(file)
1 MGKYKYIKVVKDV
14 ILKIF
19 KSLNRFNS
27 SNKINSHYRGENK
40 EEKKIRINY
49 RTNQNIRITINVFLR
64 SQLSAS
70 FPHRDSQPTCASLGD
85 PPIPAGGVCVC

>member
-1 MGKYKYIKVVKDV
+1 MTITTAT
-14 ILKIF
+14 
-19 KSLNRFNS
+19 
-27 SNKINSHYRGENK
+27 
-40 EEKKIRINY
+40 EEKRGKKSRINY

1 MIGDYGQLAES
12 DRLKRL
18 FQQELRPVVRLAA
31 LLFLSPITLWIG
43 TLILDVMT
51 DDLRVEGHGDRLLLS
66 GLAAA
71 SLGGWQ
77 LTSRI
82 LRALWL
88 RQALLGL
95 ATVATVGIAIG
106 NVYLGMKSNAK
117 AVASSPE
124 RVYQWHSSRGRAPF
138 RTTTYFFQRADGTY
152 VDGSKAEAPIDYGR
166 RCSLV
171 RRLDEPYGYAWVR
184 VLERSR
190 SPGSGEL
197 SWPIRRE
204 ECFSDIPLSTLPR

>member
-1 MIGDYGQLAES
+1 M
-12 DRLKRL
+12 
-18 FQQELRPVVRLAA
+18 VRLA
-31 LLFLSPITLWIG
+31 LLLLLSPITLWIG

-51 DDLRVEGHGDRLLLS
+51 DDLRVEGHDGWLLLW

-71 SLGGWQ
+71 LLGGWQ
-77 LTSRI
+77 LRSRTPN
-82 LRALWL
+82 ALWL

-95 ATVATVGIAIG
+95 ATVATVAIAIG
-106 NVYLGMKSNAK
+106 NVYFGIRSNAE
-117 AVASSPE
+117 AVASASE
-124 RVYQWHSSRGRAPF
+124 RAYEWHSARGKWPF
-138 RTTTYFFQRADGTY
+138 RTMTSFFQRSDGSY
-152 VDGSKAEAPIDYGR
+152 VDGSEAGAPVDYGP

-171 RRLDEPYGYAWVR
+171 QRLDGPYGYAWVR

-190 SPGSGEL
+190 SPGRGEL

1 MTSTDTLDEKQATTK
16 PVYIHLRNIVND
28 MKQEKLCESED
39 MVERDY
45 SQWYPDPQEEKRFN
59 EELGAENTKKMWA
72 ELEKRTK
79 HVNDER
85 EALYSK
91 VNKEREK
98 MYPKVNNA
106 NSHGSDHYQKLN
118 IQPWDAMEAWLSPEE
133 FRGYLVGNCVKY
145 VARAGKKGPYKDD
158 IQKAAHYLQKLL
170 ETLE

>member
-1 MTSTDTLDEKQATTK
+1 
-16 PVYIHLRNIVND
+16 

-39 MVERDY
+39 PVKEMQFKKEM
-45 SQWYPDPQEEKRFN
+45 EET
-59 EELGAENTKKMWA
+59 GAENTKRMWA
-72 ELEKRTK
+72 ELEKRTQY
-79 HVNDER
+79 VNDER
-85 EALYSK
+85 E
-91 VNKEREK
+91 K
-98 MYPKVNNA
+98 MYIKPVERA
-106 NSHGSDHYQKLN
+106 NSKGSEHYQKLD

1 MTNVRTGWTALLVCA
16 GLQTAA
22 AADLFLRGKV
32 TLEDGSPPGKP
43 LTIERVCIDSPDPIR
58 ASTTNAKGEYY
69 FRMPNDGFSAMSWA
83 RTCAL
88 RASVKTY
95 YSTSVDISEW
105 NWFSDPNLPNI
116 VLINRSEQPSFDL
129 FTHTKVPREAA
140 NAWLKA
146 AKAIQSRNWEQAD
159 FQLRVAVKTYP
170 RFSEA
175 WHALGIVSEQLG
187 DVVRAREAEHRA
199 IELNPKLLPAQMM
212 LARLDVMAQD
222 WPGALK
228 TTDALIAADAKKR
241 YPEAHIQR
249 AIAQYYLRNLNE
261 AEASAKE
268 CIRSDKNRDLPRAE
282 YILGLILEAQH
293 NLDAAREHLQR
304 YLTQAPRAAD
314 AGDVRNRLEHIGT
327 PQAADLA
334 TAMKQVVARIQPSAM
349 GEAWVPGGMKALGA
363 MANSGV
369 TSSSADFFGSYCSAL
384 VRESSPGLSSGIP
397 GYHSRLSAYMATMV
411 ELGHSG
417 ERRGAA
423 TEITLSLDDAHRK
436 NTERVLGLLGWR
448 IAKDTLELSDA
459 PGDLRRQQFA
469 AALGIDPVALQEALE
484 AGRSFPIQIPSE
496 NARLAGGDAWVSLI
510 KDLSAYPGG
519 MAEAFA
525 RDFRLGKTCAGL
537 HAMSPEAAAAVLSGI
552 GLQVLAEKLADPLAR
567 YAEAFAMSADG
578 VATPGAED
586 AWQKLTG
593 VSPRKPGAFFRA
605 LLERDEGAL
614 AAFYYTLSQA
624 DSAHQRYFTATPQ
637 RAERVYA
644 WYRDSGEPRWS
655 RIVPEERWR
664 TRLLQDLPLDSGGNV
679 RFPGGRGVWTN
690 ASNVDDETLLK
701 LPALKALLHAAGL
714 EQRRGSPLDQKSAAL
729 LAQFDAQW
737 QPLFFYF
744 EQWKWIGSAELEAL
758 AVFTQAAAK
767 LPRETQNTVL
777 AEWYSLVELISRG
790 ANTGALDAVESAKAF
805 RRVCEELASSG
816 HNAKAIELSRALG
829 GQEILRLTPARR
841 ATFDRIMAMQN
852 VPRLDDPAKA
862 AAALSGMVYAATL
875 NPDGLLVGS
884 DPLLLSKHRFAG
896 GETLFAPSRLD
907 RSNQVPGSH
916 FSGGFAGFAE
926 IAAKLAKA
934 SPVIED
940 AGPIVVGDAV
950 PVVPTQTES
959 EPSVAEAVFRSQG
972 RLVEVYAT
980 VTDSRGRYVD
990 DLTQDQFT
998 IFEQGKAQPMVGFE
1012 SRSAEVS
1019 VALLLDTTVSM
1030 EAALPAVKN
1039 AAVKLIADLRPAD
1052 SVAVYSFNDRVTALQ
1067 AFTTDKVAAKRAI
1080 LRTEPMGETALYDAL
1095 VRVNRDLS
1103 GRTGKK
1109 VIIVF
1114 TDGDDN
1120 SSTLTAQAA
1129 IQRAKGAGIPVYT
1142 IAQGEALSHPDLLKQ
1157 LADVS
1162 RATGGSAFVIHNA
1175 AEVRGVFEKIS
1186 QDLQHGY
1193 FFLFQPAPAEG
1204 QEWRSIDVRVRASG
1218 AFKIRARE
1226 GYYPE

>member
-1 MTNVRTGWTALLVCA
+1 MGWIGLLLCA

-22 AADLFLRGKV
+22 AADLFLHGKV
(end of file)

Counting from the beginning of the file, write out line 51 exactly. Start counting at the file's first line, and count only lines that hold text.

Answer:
-31 LLFLSPITLWIG